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Vascular Ultrasound of the Lower Extremities 

What is Vascular Ultrasound?

Vascular ultrasound is a type of noninvasive imaging exam that uses high-frequency soundwaves to penetrate the body and create images and videos of the vascular, or circulatory system. The images of veins and arteries these ultrasound exams produce can be used to diagnose a variety of vascular diseases.

Registered vascular technologists, or RVTs, are trained to conduct these specialized ultrasound exams. They can be used to examine various parts of the body, such as the upper or lower extremities. Lower extremity vascular ultrasound exams specifically focus on the veins and arteries in the legs.

What does a Vascular Ultrasound of the Lower Extremities Diagnose?

Lower extremity vascular ultrasound can be used to diagnose several conditions that affect the vascular system. These include varicose veins, deep vein thrombosis, and peripheral vascular disease. Varicose veins are veins that have become swollen or enlarged, most often found in the legs. They may appear as blue or dark purple lines just beneath the skin’s surface and sometimes have a bulging or twisted appearance. Varicose veins are the result of a weakening of the blood valves within the veins, which leads to blood pooling.

Varicose veins may be caused by obesity, limited movement, or pregnancy. The condition can be treated in a variety of ways based on severity, from compression stockings to laser treatment and surgery. In some cases, varicose veins are solely a cosmetic concern, but in other cases they may be indicative of a more serious condition such as deep vein thrombosis.

Deep vein thrombosis, or DVT, is a condition characterized by blood clots within the veins. These blood clots can disrupt or block blood flow altogether. They usually occur in the legs, typically only in one leg at a time. Symptoms include pain, swelling, or discoloration. DVT can be dangerous because it can lead to a pulmonary embolism, which occurs when a blood clot breaks off in the legs and becomes lodged in the lungs. DVT may be caused by vein injuries, chronic illness such as heart and lung diseases, or limited movement or confinement. Treatments for DVT include thrombolytic drugs, blood thinners, and compression stockings, among others.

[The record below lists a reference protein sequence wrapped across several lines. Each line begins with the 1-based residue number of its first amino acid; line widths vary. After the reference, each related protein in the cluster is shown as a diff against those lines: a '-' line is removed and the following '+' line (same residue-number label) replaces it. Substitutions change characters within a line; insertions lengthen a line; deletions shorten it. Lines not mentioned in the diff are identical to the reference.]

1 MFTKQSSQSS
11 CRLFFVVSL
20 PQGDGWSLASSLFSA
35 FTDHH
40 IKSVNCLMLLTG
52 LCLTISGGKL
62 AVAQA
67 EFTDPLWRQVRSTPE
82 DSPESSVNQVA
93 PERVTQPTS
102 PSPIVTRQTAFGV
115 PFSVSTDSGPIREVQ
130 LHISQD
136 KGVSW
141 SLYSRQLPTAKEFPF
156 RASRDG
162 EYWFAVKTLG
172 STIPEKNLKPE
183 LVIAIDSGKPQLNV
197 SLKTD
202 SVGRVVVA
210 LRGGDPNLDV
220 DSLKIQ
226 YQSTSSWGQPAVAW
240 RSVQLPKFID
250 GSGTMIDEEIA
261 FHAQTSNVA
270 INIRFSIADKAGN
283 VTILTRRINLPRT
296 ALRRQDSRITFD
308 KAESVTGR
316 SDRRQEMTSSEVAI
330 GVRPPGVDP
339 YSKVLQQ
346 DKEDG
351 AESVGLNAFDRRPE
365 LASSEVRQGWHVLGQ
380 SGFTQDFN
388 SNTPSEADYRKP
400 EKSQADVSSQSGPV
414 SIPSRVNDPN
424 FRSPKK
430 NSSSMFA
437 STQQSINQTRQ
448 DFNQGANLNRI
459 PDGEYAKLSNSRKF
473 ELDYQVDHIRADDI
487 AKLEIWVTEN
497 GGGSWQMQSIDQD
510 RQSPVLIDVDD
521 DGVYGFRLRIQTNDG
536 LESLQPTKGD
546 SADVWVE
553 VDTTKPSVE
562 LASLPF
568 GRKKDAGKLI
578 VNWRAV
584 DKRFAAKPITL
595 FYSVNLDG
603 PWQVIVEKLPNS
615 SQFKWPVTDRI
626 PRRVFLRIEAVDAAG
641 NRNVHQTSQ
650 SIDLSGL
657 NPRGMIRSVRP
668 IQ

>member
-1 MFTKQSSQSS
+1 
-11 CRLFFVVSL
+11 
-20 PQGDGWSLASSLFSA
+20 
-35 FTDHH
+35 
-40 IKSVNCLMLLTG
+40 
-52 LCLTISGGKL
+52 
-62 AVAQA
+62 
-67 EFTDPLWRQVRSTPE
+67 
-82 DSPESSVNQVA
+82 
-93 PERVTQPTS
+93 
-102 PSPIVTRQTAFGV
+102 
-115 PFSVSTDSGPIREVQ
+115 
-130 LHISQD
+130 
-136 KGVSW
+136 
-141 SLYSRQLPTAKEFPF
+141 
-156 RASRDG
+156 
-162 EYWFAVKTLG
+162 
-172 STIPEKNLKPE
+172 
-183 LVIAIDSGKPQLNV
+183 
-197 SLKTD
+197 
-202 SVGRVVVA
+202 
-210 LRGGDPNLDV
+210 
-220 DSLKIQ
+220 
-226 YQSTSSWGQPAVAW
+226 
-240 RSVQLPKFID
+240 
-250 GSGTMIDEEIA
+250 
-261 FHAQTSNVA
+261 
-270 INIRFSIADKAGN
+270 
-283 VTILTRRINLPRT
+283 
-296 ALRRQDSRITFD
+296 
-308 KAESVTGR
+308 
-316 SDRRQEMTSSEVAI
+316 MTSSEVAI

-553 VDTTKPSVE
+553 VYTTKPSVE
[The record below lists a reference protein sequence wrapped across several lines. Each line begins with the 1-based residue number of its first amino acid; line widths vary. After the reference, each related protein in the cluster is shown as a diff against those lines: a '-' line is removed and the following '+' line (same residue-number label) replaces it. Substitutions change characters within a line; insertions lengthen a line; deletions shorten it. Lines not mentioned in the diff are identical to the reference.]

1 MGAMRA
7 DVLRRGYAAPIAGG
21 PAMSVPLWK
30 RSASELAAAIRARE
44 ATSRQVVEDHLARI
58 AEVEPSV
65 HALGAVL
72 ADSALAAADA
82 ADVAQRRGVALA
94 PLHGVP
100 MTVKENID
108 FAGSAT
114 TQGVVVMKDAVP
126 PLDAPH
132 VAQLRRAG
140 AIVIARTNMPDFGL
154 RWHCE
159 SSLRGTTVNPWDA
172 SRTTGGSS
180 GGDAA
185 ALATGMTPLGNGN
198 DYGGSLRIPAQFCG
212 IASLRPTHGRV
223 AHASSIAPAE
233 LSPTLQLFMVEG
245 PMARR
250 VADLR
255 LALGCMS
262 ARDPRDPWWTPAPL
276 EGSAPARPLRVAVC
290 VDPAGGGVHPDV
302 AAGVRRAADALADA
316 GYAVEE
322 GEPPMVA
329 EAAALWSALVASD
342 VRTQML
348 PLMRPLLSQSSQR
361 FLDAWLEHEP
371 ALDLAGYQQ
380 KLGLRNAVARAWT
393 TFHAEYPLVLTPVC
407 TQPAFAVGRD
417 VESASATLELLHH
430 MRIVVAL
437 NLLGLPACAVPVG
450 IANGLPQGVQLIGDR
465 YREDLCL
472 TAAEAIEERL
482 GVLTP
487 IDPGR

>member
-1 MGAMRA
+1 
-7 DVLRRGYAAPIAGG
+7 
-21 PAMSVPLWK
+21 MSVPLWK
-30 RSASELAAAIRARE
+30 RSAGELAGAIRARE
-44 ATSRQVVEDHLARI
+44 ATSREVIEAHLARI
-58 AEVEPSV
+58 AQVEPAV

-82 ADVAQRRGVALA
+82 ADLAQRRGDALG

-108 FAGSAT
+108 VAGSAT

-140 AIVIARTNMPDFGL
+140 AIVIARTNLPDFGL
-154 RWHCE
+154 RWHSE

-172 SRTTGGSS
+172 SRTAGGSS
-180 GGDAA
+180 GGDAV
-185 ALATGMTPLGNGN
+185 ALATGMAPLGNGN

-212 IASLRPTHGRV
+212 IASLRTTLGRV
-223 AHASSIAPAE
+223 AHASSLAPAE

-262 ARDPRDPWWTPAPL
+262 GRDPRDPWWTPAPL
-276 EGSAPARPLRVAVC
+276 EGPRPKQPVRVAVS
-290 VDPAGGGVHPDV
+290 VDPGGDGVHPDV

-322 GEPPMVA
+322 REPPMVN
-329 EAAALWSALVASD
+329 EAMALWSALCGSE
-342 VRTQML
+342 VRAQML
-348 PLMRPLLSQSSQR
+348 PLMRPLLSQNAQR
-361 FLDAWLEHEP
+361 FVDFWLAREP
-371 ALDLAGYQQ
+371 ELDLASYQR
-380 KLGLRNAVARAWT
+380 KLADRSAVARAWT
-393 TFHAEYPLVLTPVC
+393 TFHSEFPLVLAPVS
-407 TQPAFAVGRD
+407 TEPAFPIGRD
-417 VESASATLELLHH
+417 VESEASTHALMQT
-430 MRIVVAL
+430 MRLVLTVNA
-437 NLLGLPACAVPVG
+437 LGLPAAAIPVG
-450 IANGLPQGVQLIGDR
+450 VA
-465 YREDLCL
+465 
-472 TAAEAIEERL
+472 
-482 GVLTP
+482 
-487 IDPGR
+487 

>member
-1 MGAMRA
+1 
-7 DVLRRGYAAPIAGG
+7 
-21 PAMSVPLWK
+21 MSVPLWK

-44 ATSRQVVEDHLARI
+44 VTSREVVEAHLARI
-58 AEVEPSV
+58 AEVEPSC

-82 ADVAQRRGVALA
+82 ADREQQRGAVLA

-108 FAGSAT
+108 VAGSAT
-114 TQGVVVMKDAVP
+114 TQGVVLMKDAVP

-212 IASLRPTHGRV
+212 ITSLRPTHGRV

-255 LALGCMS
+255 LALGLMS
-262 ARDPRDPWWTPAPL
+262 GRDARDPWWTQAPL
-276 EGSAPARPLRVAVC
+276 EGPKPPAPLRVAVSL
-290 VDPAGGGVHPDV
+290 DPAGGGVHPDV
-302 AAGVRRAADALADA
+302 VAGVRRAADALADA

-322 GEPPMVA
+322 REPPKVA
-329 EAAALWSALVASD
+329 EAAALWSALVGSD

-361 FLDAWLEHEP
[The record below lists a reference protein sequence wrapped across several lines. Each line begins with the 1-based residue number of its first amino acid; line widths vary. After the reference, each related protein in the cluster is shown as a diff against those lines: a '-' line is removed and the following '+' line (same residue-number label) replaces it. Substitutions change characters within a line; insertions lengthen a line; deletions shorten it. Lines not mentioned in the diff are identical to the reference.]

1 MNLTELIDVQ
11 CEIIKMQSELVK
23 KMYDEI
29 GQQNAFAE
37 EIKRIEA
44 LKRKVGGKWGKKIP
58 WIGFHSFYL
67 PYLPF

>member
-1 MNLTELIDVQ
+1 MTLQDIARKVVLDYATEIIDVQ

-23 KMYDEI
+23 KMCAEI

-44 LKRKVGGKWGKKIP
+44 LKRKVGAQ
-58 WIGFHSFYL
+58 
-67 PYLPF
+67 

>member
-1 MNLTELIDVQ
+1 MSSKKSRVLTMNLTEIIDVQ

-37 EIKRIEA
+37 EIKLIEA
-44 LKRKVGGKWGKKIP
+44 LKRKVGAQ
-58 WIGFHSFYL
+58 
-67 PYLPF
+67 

Another condition that can be diagnosed by lower extremity vascular ultrasound is peripheral vascular disease, or PVD. PVD is characterized by the narrowing of the peripheral blood vessels, such as those located in the legs. The narrowing of blood vessels results in restricted blood flow and can lead to blockages. PVD is commonly caused by atherosclerosis, or the buildup of plaque along the inside of the arterial walls. Some common risk factors for PVD include older age, high blood pressure and cholesterol, obesity, or tobacco use. PVD can typically be treated with lifestyle changes, such as quitting smoking or increasing exercise. Other treatments include medication or, in severe cases, surgical intervention.

Vascular Ultrasound Exam Procedure

Vascular ultrasound of the lower extremities can help diagnose these conditions by determining if a blood clot or plaque buildup is present. Vascular ultrasound exams also use Doppler technology to determine velocity and direction of blood flow.

The vascular ultrasound exam procedure is efficient, painless, and noninvasive. Ultrasound machines consist of a console, a video monitor, and a handheld device called a transducer. The transducer emits harmless soundwaves that create images of the veins and arteries. The RVT will apply a gel to the transducer and use it to compress the skin, which can help determine if the veins are stiff or inflexible. They can view the images and videos on the ultrasound monitor in real time. After the exam, results are sent to an interpreting physician and the referring provider.

Vascular ultrasound of the lower extremities is an accurate and noninvasive way to help diagnose vascular diseases such as varicose veins, deep vein thrombosis, and peripheral vascular disease. Patients who think they may be at risk for these conditions should speak to their provider to see if a vascular ultrasound exam is necessary.

Guest Contributor: Jordan Galerkin